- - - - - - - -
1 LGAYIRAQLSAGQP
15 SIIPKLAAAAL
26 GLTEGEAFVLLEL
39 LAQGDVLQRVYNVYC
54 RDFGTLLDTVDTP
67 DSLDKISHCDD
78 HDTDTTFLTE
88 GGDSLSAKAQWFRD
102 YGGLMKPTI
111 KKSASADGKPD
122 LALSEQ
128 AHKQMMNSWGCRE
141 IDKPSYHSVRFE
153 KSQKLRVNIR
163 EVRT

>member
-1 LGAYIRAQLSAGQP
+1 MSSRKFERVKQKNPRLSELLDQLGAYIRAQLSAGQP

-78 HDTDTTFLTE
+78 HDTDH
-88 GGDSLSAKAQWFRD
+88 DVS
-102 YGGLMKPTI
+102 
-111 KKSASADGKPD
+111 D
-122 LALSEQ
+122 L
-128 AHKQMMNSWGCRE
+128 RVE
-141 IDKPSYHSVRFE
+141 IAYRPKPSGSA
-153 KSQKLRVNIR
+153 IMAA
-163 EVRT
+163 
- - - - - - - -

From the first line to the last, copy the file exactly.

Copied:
1 LGAYIRAQLSAGQP
15 SIIPKLAAAAL
26 GLTEGEAFVLLEL
39 LAQGDVLQRVYNVYC
54 RDFGTLLDTVDTP
67 DSLDKISHCDD
78 HDTDTTFLTE
88 GGDSLSAKAQWFRD
102 YGGLMKPTI
111 KKSASADGKPD
122 LALSEQ
128 AHKQMMNSWGCRE
141 IDKPSYHSVRFE
153 KSQKLRVNIR
163 EVRT

>member
-1 LGAYIRAQLSAGQP
+1 MSSRKFERVKQKNPRLSELLDQLGAYIRAQLSAGQP

-78 HDTDTTFLTE
+78 HDTDH
-88 GGDSLSAKAQWFRD
+88 DVS
-102 YGGLMKPTI
+102 
-111 KKSASADGKPD
+111 D
-122 LALSEQ
+122 L
-128 AHKQMMNSWGCRE
+128 RVE
-141 IDKPSYHSVRFE
+141 IAYRPKPSGSA
-153 KSQKLRVNIR
+153 IMAA
-163 EVRT
+163 